Gerrick Johnson -- BMO -- Analyst

Okay. Great. Thanks for that Jack.

Jack D. Springer -- Chief Executive Officer and Director

By the way, do you want strawberry, vanila or chocolate?

Gerrick Johnson -- BMO -- Analyst

I guess right now, all of the above.

Jack D. Springer -- Chief Executive Officer and Director

All right.

Operator

I'm not showing any further questions at this time. I would now like to turn the call back to Jack Springer for any further remarks.

Jack D. Springer -- Chief Executive Officer and Director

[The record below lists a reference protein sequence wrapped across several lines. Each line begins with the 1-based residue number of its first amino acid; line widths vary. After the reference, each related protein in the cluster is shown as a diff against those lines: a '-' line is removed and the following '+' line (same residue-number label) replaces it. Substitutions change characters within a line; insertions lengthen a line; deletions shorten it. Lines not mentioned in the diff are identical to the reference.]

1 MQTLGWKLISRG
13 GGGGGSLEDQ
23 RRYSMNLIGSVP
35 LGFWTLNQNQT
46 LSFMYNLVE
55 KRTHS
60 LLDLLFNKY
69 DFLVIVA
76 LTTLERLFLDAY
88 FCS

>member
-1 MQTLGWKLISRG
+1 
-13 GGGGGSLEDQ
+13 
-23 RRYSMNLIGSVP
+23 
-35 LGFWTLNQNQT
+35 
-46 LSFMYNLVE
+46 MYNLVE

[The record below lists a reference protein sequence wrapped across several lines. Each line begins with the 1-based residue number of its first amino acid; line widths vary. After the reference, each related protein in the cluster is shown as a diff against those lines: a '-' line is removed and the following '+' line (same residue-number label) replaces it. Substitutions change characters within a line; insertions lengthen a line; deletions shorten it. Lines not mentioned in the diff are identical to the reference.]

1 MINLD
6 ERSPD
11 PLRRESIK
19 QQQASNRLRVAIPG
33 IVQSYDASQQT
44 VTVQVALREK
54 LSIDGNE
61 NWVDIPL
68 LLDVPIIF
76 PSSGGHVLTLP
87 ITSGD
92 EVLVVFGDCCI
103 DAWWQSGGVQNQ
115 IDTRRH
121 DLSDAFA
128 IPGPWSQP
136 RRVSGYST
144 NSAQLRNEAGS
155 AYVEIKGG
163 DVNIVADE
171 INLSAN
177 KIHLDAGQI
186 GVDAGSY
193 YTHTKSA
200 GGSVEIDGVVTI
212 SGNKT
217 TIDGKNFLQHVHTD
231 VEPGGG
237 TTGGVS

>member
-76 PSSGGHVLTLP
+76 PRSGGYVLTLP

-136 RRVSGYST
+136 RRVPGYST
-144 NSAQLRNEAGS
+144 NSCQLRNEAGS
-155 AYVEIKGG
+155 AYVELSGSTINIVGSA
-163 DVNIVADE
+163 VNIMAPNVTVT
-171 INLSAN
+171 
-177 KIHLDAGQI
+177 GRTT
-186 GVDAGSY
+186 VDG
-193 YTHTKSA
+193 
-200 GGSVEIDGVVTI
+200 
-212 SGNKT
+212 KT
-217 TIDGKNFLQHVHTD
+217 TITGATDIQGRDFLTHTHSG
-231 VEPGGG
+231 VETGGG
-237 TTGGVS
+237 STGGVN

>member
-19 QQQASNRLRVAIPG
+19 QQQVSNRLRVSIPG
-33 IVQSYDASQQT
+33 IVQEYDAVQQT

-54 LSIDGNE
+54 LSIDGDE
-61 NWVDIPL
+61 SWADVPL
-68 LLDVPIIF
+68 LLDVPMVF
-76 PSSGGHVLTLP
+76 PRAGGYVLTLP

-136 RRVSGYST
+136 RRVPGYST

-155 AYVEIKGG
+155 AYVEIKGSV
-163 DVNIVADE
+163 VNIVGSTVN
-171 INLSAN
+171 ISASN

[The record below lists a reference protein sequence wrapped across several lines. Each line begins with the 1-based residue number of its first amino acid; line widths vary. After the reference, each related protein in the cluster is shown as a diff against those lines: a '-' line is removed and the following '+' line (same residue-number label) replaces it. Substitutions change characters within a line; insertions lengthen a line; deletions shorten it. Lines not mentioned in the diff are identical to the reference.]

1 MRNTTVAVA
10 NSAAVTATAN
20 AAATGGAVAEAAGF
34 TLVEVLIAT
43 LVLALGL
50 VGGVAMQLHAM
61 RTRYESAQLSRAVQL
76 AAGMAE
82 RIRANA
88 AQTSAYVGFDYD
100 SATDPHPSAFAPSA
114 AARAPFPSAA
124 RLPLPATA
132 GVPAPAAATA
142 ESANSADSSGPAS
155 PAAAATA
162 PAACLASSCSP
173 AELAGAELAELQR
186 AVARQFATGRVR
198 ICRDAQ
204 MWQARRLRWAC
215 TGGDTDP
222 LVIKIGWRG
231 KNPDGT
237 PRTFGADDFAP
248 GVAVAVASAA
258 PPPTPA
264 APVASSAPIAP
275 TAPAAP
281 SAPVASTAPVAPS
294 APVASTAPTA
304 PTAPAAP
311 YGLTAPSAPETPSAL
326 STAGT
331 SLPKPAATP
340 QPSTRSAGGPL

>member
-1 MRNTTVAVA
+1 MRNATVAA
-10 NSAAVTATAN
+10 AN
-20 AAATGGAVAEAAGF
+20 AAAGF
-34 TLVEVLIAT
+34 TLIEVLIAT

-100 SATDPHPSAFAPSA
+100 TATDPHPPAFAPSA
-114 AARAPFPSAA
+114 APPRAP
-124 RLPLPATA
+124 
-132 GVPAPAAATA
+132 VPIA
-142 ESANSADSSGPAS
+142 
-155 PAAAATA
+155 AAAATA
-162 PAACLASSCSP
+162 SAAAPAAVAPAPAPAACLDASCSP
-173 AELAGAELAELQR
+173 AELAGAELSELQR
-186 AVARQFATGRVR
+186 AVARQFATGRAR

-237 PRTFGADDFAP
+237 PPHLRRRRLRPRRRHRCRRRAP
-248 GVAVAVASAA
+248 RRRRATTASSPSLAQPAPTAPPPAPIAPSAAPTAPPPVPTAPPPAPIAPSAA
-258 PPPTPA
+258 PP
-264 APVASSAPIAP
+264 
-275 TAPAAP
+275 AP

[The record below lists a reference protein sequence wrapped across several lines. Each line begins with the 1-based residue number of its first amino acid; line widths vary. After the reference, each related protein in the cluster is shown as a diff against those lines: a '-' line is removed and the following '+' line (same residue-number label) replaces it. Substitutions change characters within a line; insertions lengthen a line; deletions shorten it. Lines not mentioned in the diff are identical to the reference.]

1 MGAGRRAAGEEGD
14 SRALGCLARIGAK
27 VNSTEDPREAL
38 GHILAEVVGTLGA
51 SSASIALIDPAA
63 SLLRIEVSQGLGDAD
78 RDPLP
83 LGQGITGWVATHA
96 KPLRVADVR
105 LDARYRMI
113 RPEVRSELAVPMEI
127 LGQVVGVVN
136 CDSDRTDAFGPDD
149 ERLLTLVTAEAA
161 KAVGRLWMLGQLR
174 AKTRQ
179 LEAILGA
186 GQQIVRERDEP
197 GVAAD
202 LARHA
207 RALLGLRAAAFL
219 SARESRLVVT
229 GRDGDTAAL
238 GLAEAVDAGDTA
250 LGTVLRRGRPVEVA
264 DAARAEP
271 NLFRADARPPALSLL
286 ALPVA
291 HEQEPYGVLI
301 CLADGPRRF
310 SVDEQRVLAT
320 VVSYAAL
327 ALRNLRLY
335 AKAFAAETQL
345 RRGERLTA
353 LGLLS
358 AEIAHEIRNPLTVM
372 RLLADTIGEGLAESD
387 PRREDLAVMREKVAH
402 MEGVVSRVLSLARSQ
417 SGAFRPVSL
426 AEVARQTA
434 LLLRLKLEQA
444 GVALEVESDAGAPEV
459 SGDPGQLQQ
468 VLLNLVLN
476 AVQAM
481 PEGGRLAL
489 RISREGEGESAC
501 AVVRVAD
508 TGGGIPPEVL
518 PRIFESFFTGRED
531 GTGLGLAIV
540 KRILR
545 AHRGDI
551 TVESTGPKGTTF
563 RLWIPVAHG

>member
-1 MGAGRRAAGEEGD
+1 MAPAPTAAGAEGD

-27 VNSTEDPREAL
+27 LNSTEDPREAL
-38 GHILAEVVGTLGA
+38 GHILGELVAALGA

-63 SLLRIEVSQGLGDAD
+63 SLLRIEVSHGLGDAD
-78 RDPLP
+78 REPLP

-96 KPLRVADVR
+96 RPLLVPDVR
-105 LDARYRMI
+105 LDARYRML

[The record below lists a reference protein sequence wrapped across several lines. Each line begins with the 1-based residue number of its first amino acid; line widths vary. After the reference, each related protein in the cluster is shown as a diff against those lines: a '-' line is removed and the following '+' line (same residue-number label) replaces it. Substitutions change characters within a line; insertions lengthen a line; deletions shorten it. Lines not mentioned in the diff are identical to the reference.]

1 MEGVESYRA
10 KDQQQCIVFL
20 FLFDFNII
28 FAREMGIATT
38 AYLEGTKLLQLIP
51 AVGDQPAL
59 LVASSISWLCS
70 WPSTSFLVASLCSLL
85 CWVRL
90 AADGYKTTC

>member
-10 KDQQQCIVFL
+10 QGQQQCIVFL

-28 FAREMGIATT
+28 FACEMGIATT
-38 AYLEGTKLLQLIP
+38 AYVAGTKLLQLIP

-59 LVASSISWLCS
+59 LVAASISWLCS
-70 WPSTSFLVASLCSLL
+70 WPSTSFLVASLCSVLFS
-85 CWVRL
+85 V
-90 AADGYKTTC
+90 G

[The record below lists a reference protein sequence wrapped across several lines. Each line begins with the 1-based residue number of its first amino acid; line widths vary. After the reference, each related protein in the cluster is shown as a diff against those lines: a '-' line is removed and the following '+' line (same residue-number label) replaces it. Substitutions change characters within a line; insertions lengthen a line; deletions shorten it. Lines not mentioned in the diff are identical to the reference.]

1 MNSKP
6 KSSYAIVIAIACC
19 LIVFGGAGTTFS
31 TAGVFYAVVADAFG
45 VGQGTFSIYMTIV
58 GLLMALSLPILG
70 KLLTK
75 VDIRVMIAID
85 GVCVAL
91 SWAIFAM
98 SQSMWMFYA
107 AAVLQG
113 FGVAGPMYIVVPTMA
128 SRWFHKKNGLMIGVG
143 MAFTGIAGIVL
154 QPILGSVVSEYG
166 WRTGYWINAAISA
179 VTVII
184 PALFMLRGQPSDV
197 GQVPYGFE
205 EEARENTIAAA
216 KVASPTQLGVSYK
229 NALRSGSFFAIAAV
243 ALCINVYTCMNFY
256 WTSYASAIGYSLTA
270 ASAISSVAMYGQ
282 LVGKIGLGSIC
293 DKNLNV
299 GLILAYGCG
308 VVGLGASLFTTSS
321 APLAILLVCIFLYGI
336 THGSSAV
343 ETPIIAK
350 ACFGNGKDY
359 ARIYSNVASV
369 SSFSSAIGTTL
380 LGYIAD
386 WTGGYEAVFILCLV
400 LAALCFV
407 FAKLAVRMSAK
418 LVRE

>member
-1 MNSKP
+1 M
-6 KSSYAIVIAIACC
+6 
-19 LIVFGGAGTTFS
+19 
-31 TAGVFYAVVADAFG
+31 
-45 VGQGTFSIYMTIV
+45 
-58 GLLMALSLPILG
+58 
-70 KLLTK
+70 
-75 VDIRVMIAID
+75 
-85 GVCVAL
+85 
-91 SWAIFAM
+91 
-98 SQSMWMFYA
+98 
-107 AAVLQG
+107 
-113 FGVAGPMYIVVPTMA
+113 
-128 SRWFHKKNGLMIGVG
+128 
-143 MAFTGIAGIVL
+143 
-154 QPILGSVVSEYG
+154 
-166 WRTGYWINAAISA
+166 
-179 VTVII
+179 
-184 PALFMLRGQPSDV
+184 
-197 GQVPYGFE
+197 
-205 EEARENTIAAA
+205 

Thank you very much. In summary of our quarter, while inflationary concerns and ongoing supply chain constraints that put significant pressure on our industry and the global economy, our first quarter results yet again demonstrate the inherent strength and capabilities of Malibu brands. Our strategic planning, operational excellence and supply chain management continues to support our outperformance. Our vertical integration strategy remains second to none and a competitive differentiator, driving profitability and unlocking maximum value from our innovative product portfolio. We also continue to capitalize on higher -- on the hotter-than-ever retail environment and unprecedented backlog, which will support further growth and strong earnings. We remain optimistic, these tailwinds will remain elevated for some time. While we are limiting in increasing production accounts, every brand is well positioned, and we are prepared to increase production quickly and with substantial volume, once parts and systems are available from our suppliers.